Dementia, Antony, Oslo discussed on Fading Memories: Alzheimer's Caregiver Support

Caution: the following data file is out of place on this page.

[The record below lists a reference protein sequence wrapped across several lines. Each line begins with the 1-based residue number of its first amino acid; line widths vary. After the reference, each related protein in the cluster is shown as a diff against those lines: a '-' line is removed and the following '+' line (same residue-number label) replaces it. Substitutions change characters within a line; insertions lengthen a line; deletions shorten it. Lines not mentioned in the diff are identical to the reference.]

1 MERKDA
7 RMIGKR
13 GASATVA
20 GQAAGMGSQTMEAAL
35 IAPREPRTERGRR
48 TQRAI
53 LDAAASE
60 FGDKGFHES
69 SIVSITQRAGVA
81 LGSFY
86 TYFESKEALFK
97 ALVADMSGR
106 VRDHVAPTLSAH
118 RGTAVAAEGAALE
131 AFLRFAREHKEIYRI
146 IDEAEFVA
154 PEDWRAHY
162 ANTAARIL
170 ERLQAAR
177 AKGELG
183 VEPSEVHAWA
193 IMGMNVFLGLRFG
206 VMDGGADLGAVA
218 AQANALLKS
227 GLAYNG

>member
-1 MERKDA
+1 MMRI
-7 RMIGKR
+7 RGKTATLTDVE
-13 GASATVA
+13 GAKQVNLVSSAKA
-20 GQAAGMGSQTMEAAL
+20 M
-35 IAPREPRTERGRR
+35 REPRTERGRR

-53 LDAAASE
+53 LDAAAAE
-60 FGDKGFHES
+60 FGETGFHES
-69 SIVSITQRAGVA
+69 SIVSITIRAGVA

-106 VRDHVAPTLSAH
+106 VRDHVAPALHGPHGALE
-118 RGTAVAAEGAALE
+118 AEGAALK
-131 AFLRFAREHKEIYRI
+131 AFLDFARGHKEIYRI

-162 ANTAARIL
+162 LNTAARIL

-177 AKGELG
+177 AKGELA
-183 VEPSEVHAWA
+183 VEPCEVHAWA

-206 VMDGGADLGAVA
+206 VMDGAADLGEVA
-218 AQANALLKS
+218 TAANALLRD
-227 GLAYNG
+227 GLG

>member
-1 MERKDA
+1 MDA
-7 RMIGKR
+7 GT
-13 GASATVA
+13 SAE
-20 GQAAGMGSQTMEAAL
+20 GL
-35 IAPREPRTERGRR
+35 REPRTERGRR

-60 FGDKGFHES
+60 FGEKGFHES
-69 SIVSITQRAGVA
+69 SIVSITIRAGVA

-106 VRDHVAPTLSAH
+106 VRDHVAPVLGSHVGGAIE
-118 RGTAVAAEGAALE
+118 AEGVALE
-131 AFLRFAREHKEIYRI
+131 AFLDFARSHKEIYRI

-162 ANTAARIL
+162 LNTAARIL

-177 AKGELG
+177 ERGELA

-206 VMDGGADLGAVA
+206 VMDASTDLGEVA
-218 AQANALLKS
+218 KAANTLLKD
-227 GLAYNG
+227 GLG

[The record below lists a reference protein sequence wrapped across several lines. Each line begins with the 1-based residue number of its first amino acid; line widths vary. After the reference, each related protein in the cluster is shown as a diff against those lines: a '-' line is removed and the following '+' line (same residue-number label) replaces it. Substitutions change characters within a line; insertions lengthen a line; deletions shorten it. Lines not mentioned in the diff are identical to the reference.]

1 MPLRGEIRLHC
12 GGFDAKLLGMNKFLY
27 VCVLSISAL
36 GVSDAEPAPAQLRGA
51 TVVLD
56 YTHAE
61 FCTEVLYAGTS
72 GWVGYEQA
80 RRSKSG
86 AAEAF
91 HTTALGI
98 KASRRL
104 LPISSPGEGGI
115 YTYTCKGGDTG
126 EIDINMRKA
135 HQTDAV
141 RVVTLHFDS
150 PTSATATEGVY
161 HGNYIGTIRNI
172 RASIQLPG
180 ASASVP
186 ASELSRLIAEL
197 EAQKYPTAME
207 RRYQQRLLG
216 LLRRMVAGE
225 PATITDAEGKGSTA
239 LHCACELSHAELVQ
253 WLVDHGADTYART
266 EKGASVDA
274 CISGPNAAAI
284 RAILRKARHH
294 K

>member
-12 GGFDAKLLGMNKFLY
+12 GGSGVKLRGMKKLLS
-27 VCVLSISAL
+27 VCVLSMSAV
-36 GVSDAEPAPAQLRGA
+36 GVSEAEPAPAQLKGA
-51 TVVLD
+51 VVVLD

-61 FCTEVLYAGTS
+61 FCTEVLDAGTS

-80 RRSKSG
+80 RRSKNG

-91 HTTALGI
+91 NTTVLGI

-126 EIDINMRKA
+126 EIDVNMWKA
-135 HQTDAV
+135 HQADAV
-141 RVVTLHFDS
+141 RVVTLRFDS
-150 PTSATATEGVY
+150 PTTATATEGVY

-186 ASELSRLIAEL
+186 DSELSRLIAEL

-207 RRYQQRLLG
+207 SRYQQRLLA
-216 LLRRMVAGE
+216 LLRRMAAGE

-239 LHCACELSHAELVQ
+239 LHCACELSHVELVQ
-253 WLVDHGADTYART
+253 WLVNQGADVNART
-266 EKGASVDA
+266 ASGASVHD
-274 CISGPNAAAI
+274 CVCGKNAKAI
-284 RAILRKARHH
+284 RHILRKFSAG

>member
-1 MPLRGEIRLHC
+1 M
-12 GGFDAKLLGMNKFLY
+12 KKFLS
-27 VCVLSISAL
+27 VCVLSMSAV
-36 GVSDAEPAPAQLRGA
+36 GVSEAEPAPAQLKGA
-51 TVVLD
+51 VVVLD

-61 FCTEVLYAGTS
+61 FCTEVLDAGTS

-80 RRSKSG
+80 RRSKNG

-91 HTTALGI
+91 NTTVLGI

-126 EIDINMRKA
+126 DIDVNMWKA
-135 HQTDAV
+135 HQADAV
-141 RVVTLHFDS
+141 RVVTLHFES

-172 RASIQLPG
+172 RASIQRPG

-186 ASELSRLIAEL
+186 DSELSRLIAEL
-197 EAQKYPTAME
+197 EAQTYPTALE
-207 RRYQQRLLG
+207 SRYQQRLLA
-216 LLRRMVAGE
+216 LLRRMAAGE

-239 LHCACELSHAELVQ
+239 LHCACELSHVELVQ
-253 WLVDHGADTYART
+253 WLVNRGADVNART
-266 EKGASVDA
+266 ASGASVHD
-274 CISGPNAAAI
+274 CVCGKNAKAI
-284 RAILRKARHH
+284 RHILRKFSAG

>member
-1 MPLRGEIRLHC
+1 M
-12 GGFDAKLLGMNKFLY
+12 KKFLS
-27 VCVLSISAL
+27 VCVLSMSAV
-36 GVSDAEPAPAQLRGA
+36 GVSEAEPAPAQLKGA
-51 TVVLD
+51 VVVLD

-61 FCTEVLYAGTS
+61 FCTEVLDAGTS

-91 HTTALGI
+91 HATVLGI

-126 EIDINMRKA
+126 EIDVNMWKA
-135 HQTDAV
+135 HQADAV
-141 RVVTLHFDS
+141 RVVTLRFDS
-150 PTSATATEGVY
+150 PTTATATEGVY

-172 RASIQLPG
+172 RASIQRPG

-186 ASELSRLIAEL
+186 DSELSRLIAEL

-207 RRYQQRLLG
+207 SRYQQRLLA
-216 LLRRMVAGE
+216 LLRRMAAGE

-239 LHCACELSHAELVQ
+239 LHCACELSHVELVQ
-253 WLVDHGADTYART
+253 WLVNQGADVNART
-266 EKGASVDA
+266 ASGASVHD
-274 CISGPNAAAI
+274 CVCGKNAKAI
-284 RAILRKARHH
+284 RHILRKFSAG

Ability to feed yourself. But it all starts with the understanding of the person with dementia can still learn. The person with dementia is a normal person who has a disability. We need to look at dementia, not as a disease medicalized process, but as a disability. And what that means is that our job then is to enable a person to circumvent their deficits. And to be able to use the ability to stay have as opposed to focusing on what they can't do. So for example, we talk about cognitive ramps, okay? No, if you're driving down the street and you see a ramp that's built up in the front yard to somebody's house, you don't think anything of it. You say, you know, there's someone there who is, say, in a wheelchair, and this lets them get into the house without having to go up steps or be carried up the steps. So for a person with dementia, cognitive ramps are things that allow you to circumvent your deficits. So for example, I remember talking to a woman who said, you know, it's really sad, but when I come to visit my husband, he doesn't know me anymore. He calls me by his mother's name or his Antony. And what I told her was he knows he just can't name you. There's a real, that's not a random choice of names. So what if you wear a name tag in large print when you come to visit? And he can read that and call you by name. And that is a cognitive ramp. And I'll tell you the nature of a relationship changes when a person can call you by name or when they can't. We say it's a little thing that's a big thing. Another thing is, for example, I always talk to staff and I say, all right, so a person comes up to you and says, you know, my wife doesn't visit me anymore or my daughter. They don't know if I'm alive or dead. Please call them. And of course, the person left 45 minutes ago after their visit. And they might not be even home. They're on the way. They're on the way home, see. Why laugh because when my mom was in memory care the first year ish, oh my goodness, all the ladies there, they were demanding the phone in the yellow pages, which of course cracked me up because I'm not even sure they still print yellow pages anymore, but that's what they remember though. Yeah. So what we say is you need to, if this is a community, you need to have a visitor center. You need to have a place where people can go who are coming for a visit who can see what's coming up who can figure out how to get to places, but also how to have a good time. And so one of the things we talk about is what we call a visitor's book. This is a thing that I got actually an Oslo when I was giving the conference, but.